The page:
Re: [RFC] tty/serial/kgdboc: Add and wire up clear_irqs callback

From: Anton Vorontsov
Date: Wed Sep 12 2012 - 03:04:24 EST

On Tue, Sep 11, 2012 at 09:40:35PM -0700, Colin Cross wrote:
> >> the polling rx function should clear the interrupt
> >> for you.
> >
> > Yes, that's an option. But that way we add a new semantic for the
> > polling routines, and effecitvely we just merge the two callbacks.
> >
> > Of course, if Alan is OK with this, I'm more than OK too. :-)
> >
> > (But the polling routines would need to clear all interrupts, not
> > just rx/tx. For example, if the controller indicated some error, and
> > nobody clears it, then we'll start reentering infinitely.)
> For exynos5, the only non-8250 based serial port I've come across, we
> clear all interrupts in the rx poll function (see

Yes, but if you'd like to merge your code, some might ask you: why?

You'd answer that you need to clear the interrupts, otherwise you'll
keep reentering NMI. The next that you might get is this: "this does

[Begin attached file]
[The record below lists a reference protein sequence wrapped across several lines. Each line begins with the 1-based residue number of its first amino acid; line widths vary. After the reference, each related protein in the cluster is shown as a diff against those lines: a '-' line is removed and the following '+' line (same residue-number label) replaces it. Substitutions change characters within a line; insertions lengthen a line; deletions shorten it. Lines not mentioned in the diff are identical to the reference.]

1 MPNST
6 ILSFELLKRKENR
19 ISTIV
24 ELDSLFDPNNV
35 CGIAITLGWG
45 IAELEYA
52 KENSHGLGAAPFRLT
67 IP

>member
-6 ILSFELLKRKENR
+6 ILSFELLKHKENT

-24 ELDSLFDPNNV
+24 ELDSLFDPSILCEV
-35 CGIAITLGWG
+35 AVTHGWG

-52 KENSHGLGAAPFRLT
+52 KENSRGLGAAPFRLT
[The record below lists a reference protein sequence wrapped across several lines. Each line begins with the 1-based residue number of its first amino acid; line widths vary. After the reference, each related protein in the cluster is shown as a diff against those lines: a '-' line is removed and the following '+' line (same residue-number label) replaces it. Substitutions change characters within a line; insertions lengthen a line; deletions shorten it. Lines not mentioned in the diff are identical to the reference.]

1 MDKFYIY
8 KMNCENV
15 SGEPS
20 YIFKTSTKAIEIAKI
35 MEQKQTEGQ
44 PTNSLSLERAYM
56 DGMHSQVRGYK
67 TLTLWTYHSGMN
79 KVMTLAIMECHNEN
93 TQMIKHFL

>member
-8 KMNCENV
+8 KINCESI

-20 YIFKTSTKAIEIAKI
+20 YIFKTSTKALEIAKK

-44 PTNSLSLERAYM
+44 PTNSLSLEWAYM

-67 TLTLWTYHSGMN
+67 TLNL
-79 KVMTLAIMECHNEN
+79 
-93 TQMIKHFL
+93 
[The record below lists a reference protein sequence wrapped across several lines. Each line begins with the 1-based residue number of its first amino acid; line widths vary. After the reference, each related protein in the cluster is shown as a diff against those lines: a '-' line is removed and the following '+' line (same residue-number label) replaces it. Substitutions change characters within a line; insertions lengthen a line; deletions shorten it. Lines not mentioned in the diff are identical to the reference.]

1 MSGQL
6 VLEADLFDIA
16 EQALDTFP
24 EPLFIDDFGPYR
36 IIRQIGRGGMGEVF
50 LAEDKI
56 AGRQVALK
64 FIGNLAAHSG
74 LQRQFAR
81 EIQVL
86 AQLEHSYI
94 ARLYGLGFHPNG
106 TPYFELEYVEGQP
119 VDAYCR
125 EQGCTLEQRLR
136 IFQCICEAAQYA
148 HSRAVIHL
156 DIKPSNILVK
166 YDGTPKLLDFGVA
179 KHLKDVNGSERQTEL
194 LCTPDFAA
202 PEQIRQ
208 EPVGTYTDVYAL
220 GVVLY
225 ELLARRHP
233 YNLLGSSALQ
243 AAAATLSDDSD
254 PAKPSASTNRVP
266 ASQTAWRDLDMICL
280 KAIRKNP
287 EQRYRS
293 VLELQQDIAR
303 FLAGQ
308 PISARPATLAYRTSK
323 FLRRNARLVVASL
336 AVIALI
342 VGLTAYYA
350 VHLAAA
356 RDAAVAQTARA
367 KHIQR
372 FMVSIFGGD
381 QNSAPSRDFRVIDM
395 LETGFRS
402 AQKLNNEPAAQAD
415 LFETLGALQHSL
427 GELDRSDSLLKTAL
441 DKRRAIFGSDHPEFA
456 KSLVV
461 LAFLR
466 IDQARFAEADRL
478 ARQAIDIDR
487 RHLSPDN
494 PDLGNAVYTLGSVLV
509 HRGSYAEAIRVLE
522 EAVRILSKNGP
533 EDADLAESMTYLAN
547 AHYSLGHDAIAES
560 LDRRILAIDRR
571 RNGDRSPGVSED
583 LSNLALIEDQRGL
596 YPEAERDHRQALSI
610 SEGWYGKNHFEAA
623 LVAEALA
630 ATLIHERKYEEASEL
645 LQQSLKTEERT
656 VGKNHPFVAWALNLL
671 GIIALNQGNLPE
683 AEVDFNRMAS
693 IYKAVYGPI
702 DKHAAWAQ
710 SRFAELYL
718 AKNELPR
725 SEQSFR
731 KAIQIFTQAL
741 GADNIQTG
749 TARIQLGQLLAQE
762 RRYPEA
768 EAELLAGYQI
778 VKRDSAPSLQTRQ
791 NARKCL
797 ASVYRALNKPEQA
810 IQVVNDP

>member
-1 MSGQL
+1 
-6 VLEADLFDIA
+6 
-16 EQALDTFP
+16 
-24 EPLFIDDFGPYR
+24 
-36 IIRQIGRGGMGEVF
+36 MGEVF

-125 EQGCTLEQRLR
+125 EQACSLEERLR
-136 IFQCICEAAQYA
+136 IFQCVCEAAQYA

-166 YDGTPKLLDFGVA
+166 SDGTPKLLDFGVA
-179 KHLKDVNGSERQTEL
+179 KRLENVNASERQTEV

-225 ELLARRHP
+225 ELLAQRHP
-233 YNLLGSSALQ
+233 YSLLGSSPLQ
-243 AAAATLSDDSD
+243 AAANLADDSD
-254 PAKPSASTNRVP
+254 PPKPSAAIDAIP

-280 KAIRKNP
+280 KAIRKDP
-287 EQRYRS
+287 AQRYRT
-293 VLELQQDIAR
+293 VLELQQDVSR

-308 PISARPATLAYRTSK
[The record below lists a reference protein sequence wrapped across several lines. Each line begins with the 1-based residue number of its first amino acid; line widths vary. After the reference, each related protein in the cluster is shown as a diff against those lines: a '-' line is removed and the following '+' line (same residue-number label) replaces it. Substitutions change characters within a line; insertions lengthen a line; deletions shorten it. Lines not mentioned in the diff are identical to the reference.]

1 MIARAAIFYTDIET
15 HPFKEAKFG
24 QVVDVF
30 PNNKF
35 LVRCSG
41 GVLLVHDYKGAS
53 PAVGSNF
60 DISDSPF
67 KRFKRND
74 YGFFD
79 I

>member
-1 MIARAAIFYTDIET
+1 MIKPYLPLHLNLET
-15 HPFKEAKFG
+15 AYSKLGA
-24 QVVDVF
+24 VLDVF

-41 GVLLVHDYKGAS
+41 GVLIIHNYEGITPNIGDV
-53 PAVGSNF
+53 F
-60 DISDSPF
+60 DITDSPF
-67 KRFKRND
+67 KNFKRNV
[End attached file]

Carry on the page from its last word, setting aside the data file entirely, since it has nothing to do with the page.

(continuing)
not belong to the getc callback, it's better to factor it out". :-) And
here comes clear_irq() (or alike, see below).

> >> If you use a clear_irqs callback, you can drop characters if
> >> one arrives between the last character buffer read and calling
> >> clear_irqs.
> >
> > Only if we call clear_irqs() after reading the characters, but we do
> > it before. So if new characters are available, we will reenter NMI,
> > which is OK.
> >
> > But if used incorrectly, it truly can cause dropping (or staling) of
> > characters, so I'd better add some comments about this.
> What does clear_irqs() mean for a status or tx interrupt? The tx
> interrupt will generally re-assert as long as the tx fifo is empty,
> which would require disabling it.

Yup, and that's exactly what we do:

Your words made me think that clear_irq() might be indeed a somewhat
inappropriate name. We have to be even stricter on its definition and

So, returning to your question "What does clear_irqs() mean", I'd
answer that: the function must do whatever needed to lower the IRQ
line, plus the function must leave the port in the state that it's
still able to throw RX interrupts after the call.

So, the 100% proper name for this function would be this:


It's a bit long, but does exactly what the name states.

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